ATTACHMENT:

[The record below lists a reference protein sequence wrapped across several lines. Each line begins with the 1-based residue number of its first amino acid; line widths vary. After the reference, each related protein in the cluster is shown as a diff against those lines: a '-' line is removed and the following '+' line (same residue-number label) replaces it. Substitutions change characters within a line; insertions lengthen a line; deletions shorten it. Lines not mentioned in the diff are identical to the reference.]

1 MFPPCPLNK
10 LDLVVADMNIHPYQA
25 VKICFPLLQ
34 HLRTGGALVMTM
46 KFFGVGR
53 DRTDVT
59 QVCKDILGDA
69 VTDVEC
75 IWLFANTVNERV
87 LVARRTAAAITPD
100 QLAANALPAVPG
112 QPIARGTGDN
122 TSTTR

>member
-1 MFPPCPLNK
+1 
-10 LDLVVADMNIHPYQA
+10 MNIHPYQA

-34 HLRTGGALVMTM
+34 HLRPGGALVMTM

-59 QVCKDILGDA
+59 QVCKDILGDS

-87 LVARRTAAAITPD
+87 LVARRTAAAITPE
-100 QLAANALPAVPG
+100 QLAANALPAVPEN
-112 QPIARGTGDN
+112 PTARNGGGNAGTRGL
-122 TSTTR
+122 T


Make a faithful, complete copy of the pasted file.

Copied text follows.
[The record below lists a reference protein sequence wrapped across several lines. Each line begins with the 1-based residue number of its first amino acid; line widths vary. After the reference, each related protein in the cluster is shown as a diff against those lines: a '-' line is removed and the following '+' line (same residue-number label) replaces it. Substitutions change characters within a line; insertions lengthen a line; deletions shorten it. Lines not mentioned in the diff are identical to the reference.]

1 MFPPCPLNK
10 LDLVVADMNIHPYQA
25 VKICFPLLQ
34 HLRTGGALVMTM
46 KFFGVGR
53 DRTDVT
59 QVCKDILGDA
69 VTDVEC
75 IWLFANTVNERV
87 LVARRTAAAITPD
100 QLAANALPAVPG
112 QPIARGTGDN
122 TSTTR

>member
-1 MFPPCPLNK
+1 
-10 LDLVVADMNIHPYQA
+10 MNIHPYQA

-34 HLRTGGALVMTM
+34 HLRPGGALVMTM

-59 QVCKDILGDA
+59 QVCKDILGDS

-87 LVARRTAAAITPD
+87 LVARRTAAAITPE
-100 QLAANALPAVPG
+100 QLAANALPAVPEN
-112 QPIARGTGDN
+112 PTARNGGGNAGTRGL
-122 TSTTR
+122 T